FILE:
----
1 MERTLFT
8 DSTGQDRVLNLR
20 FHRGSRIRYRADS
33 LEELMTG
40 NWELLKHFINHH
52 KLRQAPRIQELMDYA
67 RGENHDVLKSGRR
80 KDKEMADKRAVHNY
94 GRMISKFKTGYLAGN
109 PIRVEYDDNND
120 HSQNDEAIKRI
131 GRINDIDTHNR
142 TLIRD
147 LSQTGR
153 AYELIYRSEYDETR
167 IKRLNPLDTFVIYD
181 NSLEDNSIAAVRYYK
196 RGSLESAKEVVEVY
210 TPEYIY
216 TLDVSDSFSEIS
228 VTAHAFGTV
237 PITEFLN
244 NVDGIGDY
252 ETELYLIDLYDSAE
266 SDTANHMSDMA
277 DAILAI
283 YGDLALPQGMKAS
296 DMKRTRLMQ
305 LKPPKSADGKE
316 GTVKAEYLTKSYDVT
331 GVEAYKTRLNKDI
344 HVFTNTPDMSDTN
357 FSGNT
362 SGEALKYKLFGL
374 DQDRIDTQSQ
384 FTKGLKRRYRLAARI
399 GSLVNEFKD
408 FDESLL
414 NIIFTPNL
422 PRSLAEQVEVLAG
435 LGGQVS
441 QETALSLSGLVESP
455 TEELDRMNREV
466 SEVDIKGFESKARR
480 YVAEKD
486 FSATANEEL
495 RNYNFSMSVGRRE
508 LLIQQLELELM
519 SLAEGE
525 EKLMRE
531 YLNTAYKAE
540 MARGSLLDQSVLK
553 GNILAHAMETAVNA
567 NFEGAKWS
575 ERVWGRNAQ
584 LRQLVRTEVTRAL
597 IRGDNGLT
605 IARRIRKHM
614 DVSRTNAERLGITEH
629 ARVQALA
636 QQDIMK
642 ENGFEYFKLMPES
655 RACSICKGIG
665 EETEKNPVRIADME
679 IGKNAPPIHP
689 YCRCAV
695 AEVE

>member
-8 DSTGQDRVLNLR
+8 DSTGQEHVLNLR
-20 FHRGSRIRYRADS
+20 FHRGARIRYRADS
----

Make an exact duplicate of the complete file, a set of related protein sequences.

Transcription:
1 MERTLFT
8 DSTGQDRVLNLR
20 FHRGSRIRYRADS
33 LEELMTG
40 NWELLKHFINHH
52 KLRQAPRIQELMDYA
67 RGENHDVLKSGRR
80 KDKEMADKRAVHNY
94 GRMISKFKTGYLAGN
109 PIRVEYDDNND
120 HSQNDEAIKRI
131 GRINDIDTHNR
142 TLIRD
147 LSQTGR
153 AYELIYRSEYDETR
167 IKRLNPLDTFVIYD
181 NSLEDNSIAAVRYYK
196 RGSLESAKEVVEVY
210 TPEYIY
216 TLDVSDSFSEIS
228 VTAHAFGTV
237 PITEFLN
244 NVDGIGDY
252 ETELYLIDLYDSAE
266 SDTANHMSDMA
277 DAILAI
283 YGDLALPQGMKAS
296 DMKRTRLMQ
305 LKPPKSADGKE
316 GTVKAEYLTKSYDVT
331 GVEAYKTRLNKDI
344 HVFTNTPDMSDTN
357 FSGNT
362 SGEALKYKLFGL
374 DQDRIDTQSQ
384 FTKGLKRRYRLAARI
399 GSLVNEFKD
408 FDESLL
414 NIIFTPNL
422 PRSLAEQVEVLAG
435 LGGQVS
441 QETALSLSGLVESP
455 TEELDRMNREV
466 SEVDIKGFESKARR
480 YVAEKD
486 FSATANEEL
495 RNYNFSMSVGRRE
508 LLIQQLELELM
519 SLAEGE
525 EKLMRE
531 YLNTAYKAE
540 MARGSLLDQSVLK
553 GNILAHAMETAVNA
567 NFEGAKWS
575 ERVWGRNAQ
584 LRQLVRTEVTRAL
597 IRGDNGLT
605 IARRIRKHM
614 DVSRTNAERLGITEH
629 ARVQALA
636 QQDIMK
642 ENGFEYFKLMPES
655 RACSICKGIG
665 EETEKNPVRIADME
679 IGKNAPPIHP
689 YCRCAV
695 AEVE

>member
-8 DSTGQDRVLNLR
+8 DSTGQEHVLNLR
-20 FHRGSRIRYRADS
+20 FHRGARIRYRADS